|Publication number||US7064446 B2|
|Application number||US 10/812,464|
|Publication date||Jun 20, 2006|
|Filing date||Mar 29, 2004|
|Priority date||Mar 29, 2004|
|Also published as||CN1930672A, CN100578746C, US20050212133, US20050250323, WO2005098933A1|
|Publication number||10812464, 812464, US 7064446 B2, US 7064446B2, US-B2-7064446, US7064446 B2, US7064446B2|
|Inventors||John P. Barnak, Gerald B. Feldewerth, Ming Fang, Kevin J. Lee, Tzuen-Luh Huang, Harry Y. Liang, Seshu V. Sattiraju, Margherita Chang, Andrew W. H. Yeoh|
|Original Assignee||Intel Corporation|
|Export Citation||BiBTeX, EndNote, RefMan|
|Patent Citations (5), Referenced by (25), Classifications (49), Legal Events (3)|
|External Links: USPTO, USPTO Assignment, Espacenet|
1. Field of the Invention
The present invention relates to microelectronic device fabrication. In particular, the present invention relates to under bump metallization layers which allow for the use for pure tin or high tin content flip-chip bumps.
2. State of the Art
The microelectronic device industry continues to see tremendous advances in technologies that permit increased circuit density and complexity, and equally dramatic decreases in power consumption and package sizes. Present semiconductor technology now permits single-chip microprocessors with many millions of transistors, operating at speeds of tens (or even hundreds) of MIPS (millions of instructions per second), to be packaged in relatively small, air-cooled microelectronic device packages. A result of such high density and high functionality in microelectronic devices has been the demand for increased numbers of external electrical connections to be present on the exterior of the microelectronic die in order to connect the microelectronic die to other components, such as an interposer.
The connection mechanism for such high density connection is generally ball grid arrays (BGAs), because the size of the balls or bumps of the array can be made smaller to provide a higher density thereof, and thereby creating a greater number of connections from microelectronic die. BGAs are formed by placing an amount of solder on a microelectronic die pad and heating the solder to a melting point. The surface tension associated with the liquid solder causes the solder to form a solder ball. The solder ball retains its shape as it cools to form a solid solder ball or bump.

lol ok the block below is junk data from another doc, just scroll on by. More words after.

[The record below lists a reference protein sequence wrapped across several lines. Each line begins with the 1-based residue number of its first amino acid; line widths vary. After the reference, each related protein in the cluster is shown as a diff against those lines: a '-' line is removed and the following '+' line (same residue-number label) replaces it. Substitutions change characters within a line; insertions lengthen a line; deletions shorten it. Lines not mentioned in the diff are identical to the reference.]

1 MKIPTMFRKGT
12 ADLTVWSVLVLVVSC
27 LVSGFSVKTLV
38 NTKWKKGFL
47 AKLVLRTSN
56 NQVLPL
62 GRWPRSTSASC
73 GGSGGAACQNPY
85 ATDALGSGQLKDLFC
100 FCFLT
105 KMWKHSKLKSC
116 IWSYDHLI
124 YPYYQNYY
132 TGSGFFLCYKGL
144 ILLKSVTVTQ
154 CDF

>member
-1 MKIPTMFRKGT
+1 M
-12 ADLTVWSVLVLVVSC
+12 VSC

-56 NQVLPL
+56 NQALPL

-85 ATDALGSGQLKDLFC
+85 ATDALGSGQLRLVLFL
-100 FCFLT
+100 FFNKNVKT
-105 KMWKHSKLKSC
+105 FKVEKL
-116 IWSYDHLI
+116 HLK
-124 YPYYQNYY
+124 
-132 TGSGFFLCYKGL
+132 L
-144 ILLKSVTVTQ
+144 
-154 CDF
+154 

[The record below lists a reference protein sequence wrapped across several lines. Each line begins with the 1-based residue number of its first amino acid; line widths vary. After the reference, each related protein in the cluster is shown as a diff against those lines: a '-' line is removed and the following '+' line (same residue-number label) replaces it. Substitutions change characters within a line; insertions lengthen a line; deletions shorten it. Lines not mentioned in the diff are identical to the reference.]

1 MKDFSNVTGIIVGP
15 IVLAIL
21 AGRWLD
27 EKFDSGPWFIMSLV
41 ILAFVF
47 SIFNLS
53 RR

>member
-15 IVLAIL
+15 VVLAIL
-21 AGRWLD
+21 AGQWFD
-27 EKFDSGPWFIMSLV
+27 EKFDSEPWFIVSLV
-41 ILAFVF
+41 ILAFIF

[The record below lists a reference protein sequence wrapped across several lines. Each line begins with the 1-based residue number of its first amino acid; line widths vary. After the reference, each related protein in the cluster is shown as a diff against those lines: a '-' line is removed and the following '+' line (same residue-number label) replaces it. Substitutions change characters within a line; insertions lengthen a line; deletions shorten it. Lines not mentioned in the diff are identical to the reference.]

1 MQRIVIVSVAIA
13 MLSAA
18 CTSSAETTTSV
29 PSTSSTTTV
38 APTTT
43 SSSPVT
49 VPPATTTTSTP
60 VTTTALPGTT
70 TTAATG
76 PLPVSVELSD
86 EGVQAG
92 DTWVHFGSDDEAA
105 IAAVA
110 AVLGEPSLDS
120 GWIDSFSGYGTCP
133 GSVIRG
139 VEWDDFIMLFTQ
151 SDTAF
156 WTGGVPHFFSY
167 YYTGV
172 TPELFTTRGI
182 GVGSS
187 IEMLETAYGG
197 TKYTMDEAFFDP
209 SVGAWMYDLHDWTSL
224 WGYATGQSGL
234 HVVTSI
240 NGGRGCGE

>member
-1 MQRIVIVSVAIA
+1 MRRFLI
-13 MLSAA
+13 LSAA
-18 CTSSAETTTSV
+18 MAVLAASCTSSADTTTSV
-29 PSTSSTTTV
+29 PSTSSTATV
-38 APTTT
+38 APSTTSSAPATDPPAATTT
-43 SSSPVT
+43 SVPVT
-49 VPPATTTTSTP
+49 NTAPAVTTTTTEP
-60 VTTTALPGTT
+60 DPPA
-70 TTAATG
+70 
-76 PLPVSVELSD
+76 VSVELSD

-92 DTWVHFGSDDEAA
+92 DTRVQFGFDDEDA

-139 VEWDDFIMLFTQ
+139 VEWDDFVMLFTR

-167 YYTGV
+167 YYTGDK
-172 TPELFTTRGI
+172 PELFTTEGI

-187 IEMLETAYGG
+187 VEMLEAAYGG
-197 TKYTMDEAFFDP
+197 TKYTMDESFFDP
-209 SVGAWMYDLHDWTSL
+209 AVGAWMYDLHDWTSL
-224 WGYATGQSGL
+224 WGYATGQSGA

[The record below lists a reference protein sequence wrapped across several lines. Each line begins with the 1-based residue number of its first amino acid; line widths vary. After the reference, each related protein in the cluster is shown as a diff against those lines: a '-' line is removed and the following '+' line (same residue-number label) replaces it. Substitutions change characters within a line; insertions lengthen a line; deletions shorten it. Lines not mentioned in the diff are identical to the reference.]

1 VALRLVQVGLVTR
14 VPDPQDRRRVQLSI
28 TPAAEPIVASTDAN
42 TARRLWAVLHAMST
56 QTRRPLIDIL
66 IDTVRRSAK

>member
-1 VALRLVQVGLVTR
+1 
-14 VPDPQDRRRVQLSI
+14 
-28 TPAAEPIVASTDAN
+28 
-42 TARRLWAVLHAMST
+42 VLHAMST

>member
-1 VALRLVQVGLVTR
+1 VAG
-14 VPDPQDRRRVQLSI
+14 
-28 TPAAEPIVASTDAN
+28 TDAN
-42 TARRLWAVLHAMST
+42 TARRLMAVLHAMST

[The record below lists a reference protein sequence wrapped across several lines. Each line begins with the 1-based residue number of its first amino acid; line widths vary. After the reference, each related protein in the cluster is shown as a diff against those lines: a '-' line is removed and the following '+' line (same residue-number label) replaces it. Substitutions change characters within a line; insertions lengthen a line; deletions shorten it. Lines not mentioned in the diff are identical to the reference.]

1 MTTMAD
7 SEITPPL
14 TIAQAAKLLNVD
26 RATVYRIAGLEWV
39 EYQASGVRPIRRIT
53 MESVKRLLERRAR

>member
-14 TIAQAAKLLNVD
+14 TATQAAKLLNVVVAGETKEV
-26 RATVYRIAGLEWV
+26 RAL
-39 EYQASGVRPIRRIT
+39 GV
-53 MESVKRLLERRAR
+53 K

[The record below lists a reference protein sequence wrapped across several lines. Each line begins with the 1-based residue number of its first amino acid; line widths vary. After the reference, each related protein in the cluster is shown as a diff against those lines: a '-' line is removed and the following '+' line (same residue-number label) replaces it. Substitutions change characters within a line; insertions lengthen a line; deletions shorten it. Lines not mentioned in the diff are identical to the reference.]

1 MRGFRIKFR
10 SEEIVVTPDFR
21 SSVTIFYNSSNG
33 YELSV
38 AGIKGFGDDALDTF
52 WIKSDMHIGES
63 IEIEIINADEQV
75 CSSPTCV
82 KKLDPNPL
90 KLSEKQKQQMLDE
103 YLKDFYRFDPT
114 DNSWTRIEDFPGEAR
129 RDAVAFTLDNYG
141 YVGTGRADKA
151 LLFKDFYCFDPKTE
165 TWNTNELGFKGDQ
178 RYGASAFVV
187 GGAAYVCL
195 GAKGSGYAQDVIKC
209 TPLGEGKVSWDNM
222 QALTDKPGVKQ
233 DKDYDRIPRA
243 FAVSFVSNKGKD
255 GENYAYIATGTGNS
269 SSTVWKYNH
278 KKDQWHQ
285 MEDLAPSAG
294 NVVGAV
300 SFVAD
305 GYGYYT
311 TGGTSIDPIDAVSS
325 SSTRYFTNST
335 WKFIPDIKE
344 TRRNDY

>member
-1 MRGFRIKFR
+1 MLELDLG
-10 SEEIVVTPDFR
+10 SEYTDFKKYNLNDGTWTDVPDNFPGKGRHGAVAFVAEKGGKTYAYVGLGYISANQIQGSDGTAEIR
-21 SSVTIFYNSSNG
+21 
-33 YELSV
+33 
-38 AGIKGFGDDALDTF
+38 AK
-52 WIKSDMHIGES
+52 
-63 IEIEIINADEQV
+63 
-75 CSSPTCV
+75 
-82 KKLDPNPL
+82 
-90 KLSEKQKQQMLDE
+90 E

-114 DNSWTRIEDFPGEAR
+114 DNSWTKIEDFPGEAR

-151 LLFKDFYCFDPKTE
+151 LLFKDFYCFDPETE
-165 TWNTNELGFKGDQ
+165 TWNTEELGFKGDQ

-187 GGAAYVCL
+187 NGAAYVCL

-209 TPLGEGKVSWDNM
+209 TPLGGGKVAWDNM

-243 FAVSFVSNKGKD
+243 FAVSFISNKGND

As shown in
The material most commonly used to form solder bumps is lead/tin alloy. However, governments are requiring that the solder used to form the bumps be lead-free, as lead is, of course, known to be toxic to humans. Thus, there has been a move to remove lead from bump fabrication. Currently, substantially pure tin or high tin content alloys (90% or more tin), such as tin/bismuth, eutectic tin/sivler, ternary tin/silver/copper, eutectic tin/copper, and the like, are the most suitable material for lead-free solder bumps. The substantially pure tin or high tin content alloys are formed on an under bump metallization (UMB) (not shown) which is deposited on the microelectronic die pads 406. The UBM provides a reliable electrical and mechanical interface between the microelectronic die pads 406 and the solder bumps 416. A typical UMB for a copper-containing microelectronic die pad and a lead/tin solder ball comprises three layers: an adhesion layer for attachment to the microelectronic pad, a barrier layer over the adhesion layer to prevent contamination between the solder ball and microelectronic die, and a wetting layer between the barrier layer and the solder bump to “wet” or adhere to the solder bump material. The adhesion layer may include titanium, nickel vanadium alloy, and the like. The barrier layer may include chromium, titanium nitride, and the like. The wetting layer is usually nickel, copper, cobalt, gold, or alloys thereof.